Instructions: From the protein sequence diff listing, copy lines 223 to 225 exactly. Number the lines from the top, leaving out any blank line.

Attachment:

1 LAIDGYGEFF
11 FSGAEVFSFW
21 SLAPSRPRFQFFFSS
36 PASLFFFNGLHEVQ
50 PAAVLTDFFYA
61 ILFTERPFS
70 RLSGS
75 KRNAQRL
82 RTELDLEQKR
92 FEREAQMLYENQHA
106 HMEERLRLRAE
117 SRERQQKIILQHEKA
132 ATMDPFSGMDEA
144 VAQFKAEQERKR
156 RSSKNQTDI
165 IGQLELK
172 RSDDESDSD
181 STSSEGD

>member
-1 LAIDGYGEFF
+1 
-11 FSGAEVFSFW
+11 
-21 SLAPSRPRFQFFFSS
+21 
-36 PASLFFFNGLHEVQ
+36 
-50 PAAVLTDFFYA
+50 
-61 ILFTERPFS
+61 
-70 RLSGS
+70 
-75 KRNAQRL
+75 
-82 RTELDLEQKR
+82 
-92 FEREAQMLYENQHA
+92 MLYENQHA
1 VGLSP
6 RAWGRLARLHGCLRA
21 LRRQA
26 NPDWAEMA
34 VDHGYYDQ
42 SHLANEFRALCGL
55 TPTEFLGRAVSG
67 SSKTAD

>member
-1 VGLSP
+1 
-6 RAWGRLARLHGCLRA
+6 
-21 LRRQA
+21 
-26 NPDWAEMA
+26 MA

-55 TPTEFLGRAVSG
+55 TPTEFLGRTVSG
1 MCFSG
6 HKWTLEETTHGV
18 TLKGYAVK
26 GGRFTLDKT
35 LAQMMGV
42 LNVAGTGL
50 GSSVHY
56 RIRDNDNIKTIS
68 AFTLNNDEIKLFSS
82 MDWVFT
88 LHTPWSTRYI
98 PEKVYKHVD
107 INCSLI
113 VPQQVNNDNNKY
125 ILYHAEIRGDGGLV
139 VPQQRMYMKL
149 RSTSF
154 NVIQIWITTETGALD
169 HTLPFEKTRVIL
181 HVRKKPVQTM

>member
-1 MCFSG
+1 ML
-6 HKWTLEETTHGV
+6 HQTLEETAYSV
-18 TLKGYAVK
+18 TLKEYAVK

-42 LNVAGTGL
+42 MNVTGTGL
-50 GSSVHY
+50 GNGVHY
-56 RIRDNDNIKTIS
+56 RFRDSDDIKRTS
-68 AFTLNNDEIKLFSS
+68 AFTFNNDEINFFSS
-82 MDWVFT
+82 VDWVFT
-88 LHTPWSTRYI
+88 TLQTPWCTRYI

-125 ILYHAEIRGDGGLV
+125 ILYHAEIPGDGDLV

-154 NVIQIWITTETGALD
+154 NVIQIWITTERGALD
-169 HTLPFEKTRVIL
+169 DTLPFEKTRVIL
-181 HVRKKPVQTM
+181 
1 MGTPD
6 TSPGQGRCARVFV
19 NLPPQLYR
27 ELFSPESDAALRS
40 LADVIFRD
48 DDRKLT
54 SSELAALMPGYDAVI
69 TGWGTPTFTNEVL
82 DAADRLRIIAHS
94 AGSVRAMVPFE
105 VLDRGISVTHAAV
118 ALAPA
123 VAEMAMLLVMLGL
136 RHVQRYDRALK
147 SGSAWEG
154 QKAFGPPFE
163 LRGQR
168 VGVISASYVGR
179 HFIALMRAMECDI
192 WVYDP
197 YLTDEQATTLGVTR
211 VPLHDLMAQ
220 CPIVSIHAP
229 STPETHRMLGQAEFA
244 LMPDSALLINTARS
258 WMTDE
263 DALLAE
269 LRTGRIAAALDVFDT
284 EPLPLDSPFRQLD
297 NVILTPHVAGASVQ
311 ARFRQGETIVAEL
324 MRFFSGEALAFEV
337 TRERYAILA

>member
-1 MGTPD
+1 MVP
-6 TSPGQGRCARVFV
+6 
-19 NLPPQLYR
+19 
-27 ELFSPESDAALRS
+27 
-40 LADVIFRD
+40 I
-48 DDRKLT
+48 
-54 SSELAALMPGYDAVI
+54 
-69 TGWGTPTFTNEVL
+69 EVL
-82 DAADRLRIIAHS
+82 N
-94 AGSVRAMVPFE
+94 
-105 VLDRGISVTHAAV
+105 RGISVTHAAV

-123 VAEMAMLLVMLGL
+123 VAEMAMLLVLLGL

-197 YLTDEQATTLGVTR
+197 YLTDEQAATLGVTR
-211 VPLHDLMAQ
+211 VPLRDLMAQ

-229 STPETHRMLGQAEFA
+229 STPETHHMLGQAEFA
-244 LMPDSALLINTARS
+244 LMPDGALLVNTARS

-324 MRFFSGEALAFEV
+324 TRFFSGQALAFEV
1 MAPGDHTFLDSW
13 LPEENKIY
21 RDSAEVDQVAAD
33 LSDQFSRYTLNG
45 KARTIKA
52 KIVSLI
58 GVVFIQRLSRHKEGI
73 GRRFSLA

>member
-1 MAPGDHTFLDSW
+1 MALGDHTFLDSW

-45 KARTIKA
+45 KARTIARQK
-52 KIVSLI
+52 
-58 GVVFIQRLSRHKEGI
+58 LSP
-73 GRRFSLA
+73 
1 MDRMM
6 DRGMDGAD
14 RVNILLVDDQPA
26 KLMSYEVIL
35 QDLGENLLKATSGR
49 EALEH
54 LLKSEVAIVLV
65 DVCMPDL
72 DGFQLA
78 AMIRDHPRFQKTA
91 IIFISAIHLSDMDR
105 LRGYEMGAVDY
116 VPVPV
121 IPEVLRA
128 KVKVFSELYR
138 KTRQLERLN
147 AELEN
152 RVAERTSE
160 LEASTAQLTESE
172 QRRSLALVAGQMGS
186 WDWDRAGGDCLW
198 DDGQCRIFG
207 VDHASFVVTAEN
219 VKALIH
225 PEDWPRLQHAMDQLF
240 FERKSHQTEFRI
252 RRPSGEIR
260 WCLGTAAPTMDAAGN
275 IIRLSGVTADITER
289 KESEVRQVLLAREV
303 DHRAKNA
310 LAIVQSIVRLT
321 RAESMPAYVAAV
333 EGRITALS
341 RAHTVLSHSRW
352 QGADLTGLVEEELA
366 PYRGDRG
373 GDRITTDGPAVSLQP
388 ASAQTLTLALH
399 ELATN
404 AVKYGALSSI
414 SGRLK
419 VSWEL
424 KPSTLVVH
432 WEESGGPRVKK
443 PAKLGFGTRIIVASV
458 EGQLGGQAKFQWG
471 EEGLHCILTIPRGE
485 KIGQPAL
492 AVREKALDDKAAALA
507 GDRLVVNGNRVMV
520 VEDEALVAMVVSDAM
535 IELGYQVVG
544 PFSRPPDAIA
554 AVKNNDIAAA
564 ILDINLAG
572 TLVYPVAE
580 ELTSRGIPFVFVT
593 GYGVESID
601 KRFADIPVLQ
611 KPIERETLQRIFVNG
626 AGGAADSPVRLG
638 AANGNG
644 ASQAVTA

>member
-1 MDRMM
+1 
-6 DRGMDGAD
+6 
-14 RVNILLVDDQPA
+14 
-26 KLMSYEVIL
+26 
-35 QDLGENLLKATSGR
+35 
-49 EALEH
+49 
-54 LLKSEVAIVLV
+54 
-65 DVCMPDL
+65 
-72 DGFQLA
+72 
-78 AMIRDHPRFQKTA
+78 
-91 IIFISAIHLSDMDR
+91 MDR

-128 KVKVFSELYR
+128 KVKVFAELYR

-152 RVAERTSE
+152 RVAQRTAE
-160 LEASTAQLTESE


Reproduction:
303 DHRAKNA
310 LAIVQSIVRLT
321 RAESMPAYVAAV